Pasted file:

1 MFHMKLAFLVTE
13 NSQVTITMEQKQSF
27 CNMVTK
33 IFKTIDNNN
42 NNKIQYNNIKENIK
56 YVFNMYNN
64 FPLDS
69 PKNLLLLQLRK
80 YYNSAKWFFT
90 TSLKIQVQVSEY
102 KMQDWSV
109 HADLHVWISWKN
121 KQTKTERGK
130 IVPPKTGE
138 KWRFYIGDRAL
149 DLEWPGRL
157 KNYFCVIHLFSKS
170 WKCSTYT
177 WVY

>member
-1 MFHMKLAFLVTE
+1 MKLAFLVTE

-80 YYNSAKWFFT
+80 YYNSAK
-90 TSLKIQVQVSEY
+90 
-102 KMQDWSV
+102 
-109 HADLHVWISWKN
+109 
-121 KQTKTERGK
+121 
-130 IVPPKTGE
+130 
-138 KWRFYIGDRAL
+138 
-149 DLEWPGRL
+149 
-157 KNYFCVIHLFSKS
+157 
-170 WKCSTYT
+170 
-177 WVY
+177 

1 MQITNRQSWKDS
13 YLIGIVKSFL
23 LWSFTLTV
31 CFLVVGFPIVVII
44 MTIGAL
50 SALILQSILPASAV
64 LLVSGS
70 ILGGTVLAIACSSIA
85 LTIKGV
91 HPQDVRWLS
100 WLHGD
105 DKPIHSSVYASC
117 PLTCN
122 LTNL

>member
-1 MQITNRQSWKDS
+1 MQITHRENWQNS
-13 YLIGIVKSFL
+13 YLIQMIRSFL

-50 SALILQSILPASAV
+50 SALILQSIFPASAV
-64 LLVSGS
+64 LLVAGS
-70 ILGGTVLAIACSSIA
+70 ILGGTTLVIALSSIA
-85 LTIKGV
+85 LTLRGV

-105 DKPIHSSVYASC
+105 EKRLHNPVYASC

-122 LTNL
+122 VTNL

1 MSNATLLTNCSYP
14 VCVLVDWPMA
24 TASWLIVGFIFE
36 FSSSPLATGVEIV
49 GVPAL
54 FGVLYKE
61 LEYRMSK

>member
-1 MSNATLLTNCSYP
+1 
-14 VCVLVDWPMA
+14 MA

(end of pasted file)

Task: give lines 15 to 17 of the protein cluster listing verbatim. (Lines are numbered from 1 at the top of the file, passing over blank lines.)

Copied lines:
138 KWRFYIGDRAL
149 DLEWPGRL
157 KNYFCVIHLFSKS